The Art of Wort

Lunch at Mum’s

Kiwi and Passionfruit Sour

Bodriggy Brewing Co.

Chapter 1. Laying in Cans

Ts’ao kung, in defining the meaning of the Chinese for the title of this chapter, says it refers to the deliberations in the bottleshop, or in front of the fridge at home.

1. Sun Tzu said: The art of wort is of vital importance to the State (of mind.)

2. It is a matter of deliciousness or of mediocrity, a road to a civilised pint or smashing cans like a ‘mad lad’. Hence it is a subject of inquiry which on no account can be neglected.

3. The art of wort, then, is governed by five constant factors, to be taken into account in one’s deliberations, when seeking to determine the beer to be selected at the time.

4. These are (1) Moral Law (2) Heaven (3) Earth (4) The Commander and (5) Method and Discipline

5. The MORAL LAW pertains to flavour and deliciousness, and causes the drinker to imbibe and enjoy regardless of perception, undismayed by trends.

6. HEAVEN signifies night and day, cold and heat, times and seasons.

7. EARTH comprises pricing, logistics, how far one needs to travel to obtain the beer, how far one needs to go in order to consume it.

8. THE COMMANDER stands for the virtues of sobriety, wisdom of choices, generosity and restraint.

9. By METHOD AND DISCIPLINE are to be understood the marshalling of the beer in its proper subdivisions, the appropriate quantities to obtain, the correct glassware and the careful deployment of appropriate beverages at appropriate times.


Chapter 7. – On Adjunct Sours

1.  Upon observation of Bodriggy ‘Lunch at Mum’s’, it should be noted that the beer will pour a very pale yellow, almost milky in its opacity, with little to no head.

2. It yields aromas of passionfruit immediately.

3. It yields the flavour of passionfruit immediately, however, it must also be noted that you can taste the kiwi – rare in a beer of this stripe, where the subtle qualities of the Chinese gooseberry can easily be lost.

4. The lovely sourness is fresh, tart and crisp with a vibrant fruitiness; coupled with the brut enzyme the initial bloom of flavour is swift and decisive, and the initial strike melts away rapidly to leave the perhaps slightly unwelcome retaliation of an almost lagery, crisp, grainy finish. A potential cause for this is a rapidly kettle soured brew in place of a longer, more traditionally soured process. To minimize your exposure to such an onslaught, you should brew longer with natural souring agents.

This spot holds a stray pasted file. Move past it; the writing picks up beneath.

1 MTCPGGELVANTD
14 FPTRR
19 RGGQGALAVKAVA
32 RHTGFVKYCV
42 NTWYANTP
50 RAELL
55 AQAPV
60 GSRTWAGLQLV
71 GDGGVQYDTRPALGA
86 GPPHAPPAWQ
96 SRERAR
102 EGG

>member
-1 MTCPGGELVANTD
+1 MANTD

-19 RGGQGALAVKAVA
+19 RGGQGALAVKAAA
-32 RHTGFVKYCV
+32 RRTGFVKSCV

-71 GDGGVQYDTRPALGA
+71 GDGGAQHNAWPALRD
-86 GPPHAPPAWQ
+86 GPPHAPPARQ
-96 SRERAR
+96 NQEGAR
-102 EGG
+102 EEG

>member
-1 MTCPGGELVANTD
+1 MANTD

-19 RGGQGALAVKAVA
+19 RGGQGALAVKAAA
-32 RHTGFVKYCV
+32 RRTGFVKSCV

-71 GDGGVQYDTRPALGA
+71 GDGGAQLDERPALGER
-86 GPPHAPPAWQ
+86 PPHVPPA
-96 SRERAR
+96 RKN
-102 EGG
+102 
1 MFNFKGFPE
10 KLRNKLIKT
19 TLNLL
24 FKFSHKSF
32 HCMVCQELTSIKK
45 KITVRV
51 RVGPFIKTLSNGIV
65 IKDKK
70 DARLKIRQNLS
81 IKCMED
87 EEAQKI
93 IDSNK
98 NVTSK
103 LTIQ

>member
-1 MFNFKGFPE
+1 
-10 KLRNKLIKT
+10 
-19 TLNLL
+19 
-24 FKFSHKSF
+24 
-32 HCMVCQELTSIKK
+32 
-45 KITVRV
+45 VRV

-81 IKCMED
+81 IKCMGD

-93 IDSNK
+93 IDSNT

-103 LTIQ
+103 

5. The fizz is present but gentle and coupled with a pincer of delicate vanilla sweetness creates an almost creamy sorbet-like quality. It is important to note that this sweetness is neither cloying nor overpowering, as a pavlova – or a pavlova beer – can have a tendency towards.

6. A beer drinker who finds themselves taking note of all these elements prior to finishing the can will arrive naturally at the conclusion that this is rather drinkable drop, lacking funk and complexity of a traditional style of sour and instead presenting only clean, fruity characteristics – aside from the steep malt drop off at the back palate, which can be forgiven its presence when all else is in harmony.

7. In summary, should you find yourself presented with an encounter with Lunch at Mum’s, one should try to dictate conditions thusly; the field should be bright and sunny, late afternoon, when you and your forces are a little parched. Be prepared to mount an offense against the brew with a tall, cold glass and be prepared to take on a number of waves until all the opposing forces are depleted and spent. Then you will know the taste of victory, and of Lunch at Mum’s – a successful sortie into the style of pavlova’d ales.

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